was suddenly called Beyers Naude drive. I had to supply all my friends
with old directions with new names to reach my house.

while everyone was trying to get used to the new official place and
street names (which costs millions of Rands to change, while people
living in those places still resided in corrugated iron shacks) some
bright spark went and changed the slang right under their feet.

Johannesburg, for example (which remarkably escaped the name change
craze that erupted shortly after the elections) was always nicknamed
Joburg by the white population and Egoli (place of gold) by the black
population, suddenly got called Jozi. From out of the blue. Of course,
the stubborn attitude shared by Johannesburg residents means that the
city now has four names, instead of just three.

Every day we
hear a new name on the news. Every day people wake up somewhere new. In
fact, at one stage people woke up in a whole new province. See, South
Africa used to have four provinces Transvaal, Natal, Cape Province and
the Orange Free State. After the election, that number more than
doubled, becoming Gauteng, Kwazulu-Natal, Free State, Northern
Province, North West Province, Northern Cape (which happens to be west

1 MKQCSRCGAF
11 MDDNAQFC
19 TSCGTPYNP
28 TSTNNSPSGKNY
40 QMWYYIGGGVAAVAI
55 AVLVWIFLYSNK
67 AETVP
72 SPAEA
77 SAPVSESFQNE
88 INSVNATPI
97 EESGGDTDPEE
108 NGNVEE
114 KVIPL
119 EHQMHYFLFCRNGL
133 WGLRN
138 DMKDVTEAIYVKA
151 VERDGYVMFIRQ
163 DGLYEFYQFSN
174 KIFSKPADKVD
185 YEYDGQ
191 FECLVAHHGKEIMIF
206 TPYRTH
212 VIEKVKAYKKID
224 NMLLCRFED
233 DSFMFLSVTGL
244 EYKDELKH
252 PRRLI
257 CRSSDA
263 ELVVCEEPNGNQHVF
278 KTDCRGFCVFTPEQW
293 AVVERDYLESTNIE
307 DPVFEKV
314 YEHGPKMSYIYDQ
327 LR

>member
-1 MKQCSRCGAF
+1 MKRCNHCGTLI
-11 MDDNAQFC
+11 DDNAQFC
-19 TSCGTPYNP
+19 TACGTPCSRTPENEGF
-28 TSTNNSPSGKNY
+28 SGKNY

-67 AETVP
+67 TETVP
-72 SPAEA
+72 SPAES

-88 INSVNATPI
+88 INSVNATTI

of the North West Province) Western Cape, Eastern Cape and Mpumalanga.
Talk about confusion. In fact, a couple of political scuffles ensued
with certain towns and districts trying to get their official province
changed. These were mostly resolved peacefully although, being that
these areas were largely rural, I am sure a few goats and cows suffered
severe mental scarring.

Most of this happened ten years ago, of
course, and the renaming frenzy has calmed down for the most part.
There are still occasional name changes that sneak up on the unwary
residents of the area and jump on them like a polysyllabic leopard. But
for the most part the government is settling down and letting people
cope with this geographical hopscotch. There are other things to do
(like send a significant part of our military forces on peace keeping
missions to the rest of Africa) and besides, they had to wait for a few
more dignitaries to die off before they could come up with new street
names. As a matter of fact, shortly after the death of the minister of
transport, Mr Dullah Omar, it was announced that Jan Smuts Avenue would
be renamed to Dullah Omar Avenue not really a fitting tribute, because
the avenue in question is full of potholes and is almost constantly in
a state of traffic jam.

All of this can be directly related to
a nation trying to find its identity. And keep in mind that its a
nation made up of a whole bunch of other nations (hence the wide array
of official languages.) South Africa is still, after ten years of
democracy, finding its feet it will be a lot easier to do, though, if
they stop changing the name of the place youre standing in. Now all I
need to do is figure out where exactly Polokwane is it might explain
what happened to my friends living in Pietersburg.